Getting creative on the daily commute

My long train journeys from North London to Chichester have become more regular this month as we move closer to the opening of the Outside In Step Up exhibition in the studio at Pallant House Gallery and the launch of the Outside In Step Up trail, both of which conclude the research project I have been running at the gallery for the past three years.

Since starting work on this challenging, yet deeply rewarding project, I have had the pleasure of working with a wonderful group of artists who have delved deep into the collections at Pallant House to discover artists whose works and stories resonate with their own lives and experiences. Through a process of research and development of their own work, a variety of personal responses are almost ready to be shared in the form of workshop packs, written work, poetry, audio descriptions and photography. It has been a big learning curve for me to run a project so very different to anything I have done before, but that offered me the opportunity to use my existing skills and develop new ones whilst supporting others to explore and grow.

I have not yet found the opportunity to do such fulfilling work close to home, so my work at Pallant House Gallery involves a 3 hour commute each way. The journey is less than weekly, but even so, it is a big chunk of the day and I have long been seeking the best way to pass the time. I have tried a number of things: preparation, relaxation, reading, writing, sleeping, talking to strangers, but few felt as satisfying as my journey home yesterday.

Whilst setting up the studio show, I went through lots of photographs of people taking part in workshops and number of original artworks as well. Seeing all of these pictures of people engaged in creative activity and holding the results of these art workshops in my hands, I was desperate to make something on my journey home. I borrowed some lino cutting tools; acquired a piece of soap and spent my journey from Chichester to London Victoria carving a bar of soap into a little sculpture. I am not yet sure if it is finished, but I am certain that this is an activity I will take up again. The pleasure of doing something creative at the end of my working day; the joy of using that often-wasted time to make a work of art made me feel happy and relaxed.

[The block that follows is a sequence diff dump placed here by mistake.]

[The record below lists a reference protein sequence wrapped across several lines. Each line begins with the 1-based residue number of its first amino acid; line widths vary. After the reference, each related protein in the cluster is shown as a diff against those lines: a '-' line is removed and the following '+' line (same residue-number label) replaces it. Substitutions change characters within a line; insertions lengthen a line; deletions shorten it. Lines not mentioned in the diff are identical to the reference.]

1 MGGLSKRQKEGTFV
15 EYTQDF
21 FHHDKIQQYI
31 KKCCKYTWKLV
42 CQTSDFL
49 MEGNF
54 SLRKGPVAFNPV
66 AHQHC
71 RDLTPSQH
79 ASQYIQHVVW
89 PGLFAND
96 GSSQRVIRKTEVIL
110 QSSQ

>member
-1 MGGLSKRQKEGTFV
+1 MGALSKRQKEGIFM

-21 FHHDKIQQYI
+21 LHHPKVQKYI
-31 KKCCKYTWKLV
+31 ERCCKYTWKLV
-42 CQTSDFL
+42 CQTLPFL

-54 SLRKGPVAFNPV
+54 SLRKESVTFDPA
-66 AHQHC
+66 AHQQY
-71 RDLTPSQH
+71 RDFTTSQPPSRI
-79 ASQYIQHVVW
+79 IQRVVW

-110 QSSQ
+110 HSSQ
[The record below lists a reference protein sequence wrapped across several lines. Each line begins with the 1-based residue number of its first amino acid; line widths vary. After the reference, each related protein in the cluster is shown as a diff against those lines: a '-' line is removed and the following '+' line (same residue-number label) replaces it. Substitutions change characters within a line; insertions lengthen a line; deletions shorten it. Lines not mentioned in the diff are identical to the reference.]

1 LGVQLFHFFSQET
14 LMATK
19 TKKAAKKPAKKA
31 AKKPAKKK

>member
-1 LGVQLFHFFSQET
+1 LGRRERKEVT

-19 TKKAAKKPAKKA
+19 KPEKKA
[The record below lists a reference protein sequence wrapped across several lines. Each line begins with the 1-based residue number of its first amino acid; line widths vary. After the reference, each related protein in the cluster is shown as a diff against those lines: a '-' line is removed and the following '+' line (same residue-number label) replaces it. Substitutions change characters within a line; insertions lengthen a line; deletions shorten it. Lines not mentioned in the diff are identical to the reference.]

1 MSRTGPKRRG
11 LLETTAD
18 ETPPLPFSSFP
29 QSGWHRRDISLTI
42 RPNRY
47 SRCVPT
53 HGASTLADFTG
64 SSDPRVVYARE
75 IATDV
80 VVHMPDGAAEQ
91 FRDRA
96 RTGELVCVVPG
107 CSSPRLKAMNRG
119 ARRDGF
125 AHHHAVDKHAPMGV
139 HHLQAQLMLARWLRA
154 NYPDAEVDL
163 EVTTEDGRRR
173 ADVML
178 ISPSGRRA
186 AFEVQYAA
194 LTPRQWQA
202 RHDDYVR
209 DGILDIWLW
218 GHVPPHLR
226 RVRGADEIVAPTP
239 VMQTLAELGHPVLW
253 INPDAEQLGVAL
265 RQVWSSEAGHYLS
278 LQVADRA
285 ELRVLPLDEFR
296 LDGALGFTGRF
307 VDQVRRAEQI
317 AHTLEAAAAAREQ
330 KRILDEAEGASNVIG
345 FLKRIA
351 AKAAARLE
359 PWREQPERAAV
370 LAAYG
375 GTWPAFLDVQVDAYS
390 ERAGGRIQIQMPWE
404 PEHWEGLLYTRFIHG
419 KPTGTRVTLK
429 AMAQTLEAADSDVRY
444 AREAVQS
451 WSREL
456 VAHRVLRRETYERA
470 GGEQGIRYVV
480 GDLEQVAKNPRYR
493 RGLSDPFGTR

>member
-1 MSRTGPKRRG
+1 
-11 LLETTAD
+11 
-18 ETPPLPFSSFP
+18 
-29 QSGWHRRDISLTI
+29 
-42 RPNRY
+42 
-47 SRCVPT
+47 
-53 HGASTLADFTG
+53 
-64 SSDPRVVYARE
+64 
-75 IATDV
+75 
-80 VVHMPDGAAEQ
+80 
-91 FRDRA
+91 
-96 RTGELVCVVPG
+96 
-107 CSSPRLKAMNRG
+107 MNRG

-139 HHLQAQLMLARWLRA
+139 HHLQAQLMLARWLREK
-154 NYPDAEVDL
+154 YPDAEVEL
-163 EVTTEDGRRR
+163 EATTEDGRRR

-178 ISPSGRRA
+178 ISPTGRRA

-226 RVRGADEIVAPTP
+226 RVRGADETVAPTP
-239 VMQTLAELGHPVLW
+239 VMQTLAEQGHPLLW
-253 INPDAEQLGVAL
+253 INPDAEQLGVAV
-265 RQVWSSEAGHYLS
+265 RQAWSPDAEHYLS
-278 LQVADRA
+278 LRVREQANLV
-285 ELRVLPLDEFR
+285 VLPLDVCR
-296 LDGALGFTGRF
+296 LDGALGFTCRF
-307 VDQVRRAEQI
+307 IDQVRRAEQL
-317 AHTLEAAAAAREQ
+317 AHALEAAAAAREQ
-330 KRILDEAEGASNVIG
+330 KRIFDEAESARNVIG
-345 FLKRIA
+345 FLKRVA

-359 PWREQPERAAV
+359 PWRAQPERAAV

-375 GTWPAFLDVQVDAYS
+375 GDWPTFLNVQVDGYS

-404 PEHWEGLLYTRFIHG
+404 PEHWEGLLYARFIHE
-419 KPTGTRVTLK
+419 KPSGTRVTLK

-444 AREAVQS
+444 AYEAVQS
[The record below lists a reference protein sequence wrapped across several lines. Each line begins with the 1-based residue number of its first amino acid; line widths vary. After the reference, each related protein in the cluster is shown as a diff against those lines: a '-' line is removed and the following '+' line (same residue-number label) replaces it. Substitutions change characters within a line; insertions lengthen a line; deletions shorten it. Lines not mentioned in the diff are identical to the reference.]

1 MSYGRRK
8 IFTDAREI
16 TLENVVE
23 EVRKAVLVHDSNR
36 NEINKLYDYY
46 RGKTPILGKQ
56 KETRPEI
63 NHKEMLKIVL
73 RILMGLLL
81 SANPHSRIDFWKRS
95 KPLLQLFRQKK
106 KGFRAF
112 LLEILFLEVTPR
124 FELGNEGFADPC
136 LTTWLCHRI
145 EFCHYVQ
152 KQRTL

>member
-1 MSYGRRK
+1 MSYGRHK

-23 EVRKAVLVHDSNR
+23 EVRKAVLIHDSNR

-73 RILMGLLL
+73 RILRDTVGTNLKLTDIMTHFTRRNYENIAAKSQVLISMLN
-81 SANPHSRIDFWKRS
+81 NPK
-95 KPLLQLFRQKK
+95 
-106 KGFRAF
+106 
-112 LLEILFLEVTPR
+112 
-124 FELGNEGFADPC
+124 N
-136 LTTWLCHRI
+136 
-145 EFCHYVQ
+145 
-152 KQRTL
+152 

It also made me think of how I used to spend my long commutes from Arnos Grove to Hammersmith some 15 years ago. Some days I would draw; others I would embroider. The journey was an hour, from my home to my place of work and I regularly found a way to inject some creativity into the beginning and end of each working day. Whilst at Uni, I used to draw… big black marker portraits of underground passengers, attempting to create some sort of cartoon-likeness without them noticing that I had one eye on their face, another on my paper. And notice they did from time to time, but nobody minded and I took great pleasure in making art on the move; being creative in what would otherwise have been dead-time. I filled my workspace with them… my fellow passengers. They inspired some of my ceramics and paintings.

So I resolve, once again, to use those windows of time to get creative. I will draw, make, sew, carve, create.

It only takes a moment to give your creativity a BIG boost.

Have you ever used your commute to create? What did you make?

What are the moments in your day that could be spent creating? How will you spend them?

Keep a little sketchbook and pen in your handbag and create a small sketch whilst waiting for friends to arrive at the café.
Half an hour spent embroidering each way on your commute each day = 5 hours in a week alone.

What will you do?

Carved Soap Sculpture

Carved Soap Sculpture